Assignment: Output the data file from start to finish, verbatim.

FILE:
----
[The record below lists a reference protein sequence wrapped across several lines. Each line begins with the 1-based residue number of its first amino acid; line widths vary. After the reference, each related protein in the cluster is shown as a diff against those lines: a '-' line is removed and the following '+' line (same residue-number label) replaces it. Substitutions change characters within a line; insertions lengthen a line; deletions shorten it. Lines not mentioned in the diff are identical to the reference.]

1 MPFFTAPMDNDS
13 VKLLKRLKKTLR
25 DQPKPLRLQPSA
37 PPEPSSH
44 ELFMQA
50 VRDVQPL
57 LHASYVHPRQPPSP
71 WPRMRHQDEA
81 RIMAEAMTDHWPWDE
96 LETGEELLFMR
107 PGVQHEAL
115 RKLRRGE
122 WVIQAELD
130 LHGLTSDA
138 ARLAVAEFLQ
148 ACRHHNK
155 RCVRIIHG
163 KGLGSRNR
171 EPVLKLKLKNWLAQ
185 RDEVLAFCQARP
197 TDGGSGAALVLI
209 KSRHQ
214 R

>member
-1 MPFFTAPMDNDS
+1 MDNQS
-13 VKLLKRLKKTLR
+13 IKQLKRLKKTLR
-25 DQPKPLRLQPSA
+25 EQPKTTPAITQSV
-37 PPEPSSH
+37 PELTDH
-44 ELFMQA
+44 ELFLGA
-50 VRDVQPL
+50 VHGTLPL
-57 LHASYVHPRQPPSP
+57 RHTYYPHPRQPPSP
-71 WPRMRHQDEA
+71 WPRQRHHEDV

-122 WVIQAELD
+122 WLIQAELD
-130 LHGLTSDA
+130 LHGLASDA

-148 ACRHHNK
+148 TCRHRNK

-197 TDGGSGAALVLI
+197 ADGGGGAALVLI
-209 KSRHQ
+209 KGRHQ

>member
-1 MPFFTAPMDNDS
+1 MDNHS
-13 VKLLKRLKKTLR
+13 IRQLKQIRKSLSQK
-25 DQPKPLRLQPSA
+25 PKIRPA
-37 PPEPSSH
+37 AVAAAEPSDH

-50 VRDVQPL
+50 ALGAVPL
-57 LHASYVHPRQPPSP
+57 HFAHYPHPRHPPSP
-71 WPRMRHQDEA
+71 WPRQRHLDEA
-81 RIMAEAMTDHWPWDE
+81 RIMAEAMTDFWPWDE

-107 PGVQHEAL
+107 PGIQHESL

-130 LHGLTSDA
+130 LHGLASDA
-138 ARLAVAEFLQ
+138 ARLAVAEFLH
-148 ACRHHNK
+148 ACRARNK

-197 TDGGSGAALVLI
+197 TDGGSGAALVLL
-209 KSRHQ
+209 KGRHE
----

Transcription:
[The record below lists a reference protein sequence wrapped across several lines. Each line begins with the 1-based residue number of its first amino acid; line widths vary. After the reference, each related protein in the cluster is shown as a diff against those lines: a '-' line is removed and the following '+' line (same residue-number label) replaces it. Substitutions change characters within a line; insertions lengthen a line; deletions shorten it. Lines not mentioned in the diff are identical to the reference.]

1 MPFFTAPMDNDS
13 VKLLKRLKKTLR
25 DQPKPLRLQPSA
37 PPEPSSH
44 ELFMQA
50 VRDVQPL
57 LHASYVHPRQPPSP
71 WPRMRHQDEA
81 RIMAEAMTDHWPWDE
96 LETGEELLFMR
107 PGVQHEAL
115 RKLRRGE
122 WVIQAELD
130 LHGLTSDA
138 ARLAVAEFLQ
148 ACRHHNK
155 RCVRIIHG
163 KGLGSRNR
171 EPVLKLKLKNWLAQ
185 RDEVLAFCQARP
197 TDGGSGAALVLI
209 KSRHQ
214 R

>member
-1 MPFFTAPMDNDS
+1 MDNQS
-13 VKLLKRLKKTLR
+13 IKQLKRLKKTLR
-25 DQPKPLRLQPSA
+25 EQPKTTPAITQSV
-37 PPEPSSH
+37 PELTDH
-44 ELFMQA
+44 ELFLGA
-50 VRDVQPL
+50 VHGTLPL
-57 LHASYVHPRQPPSP
+57 RHTYYPHPRQPPSP
-71 WPRMRHQDEA
+71 WPRQRHHEDV

-122 WVIQAELD
+122 WLIQAELD
-130 LHGLTSDA
+130 LHGLASDA

-148 ACRHHNK
+148 TCRHRNK

-197 TDGGSGAALVLI
+197 ADGGGGAALVLI
-209 KSRHQ
+209 KGRHQ

>member
-1 MPFFTAPMDNDS
+1 MDNHS
-13 VKLLKRLKKTLR
+13 IRQLKQIRKSLSQK
-25 DQPKPLRLQPSA
+25 PKIRPA
-37 PPEPSSH
+37 AVAAAEPSDH

-50 VRDVQPL
+50 ALGAVPL
-57 LHASYVHPRQPPSP
+57 HFAHYPHPRHPPSP
-71 WPRMRHQDEA
+71 WPRQRHLDEA
-81 RIMAEAMTDHWPWDE
+81 RIMAEAMTDFWPWDE

-107 PGVQHEAL
+107 PGIQHESL

-130 LHGLTSDA
+130 LHGLASDA
-138 ARLAVAEFLQ
+138 ARLAVAEFLH
-148 ACRHHNK
+148 ACRARNK

-197 TDGGSGAALVLI
+197 TDGGSGAALVLL
-209 KSRHQ
+209 KGRHE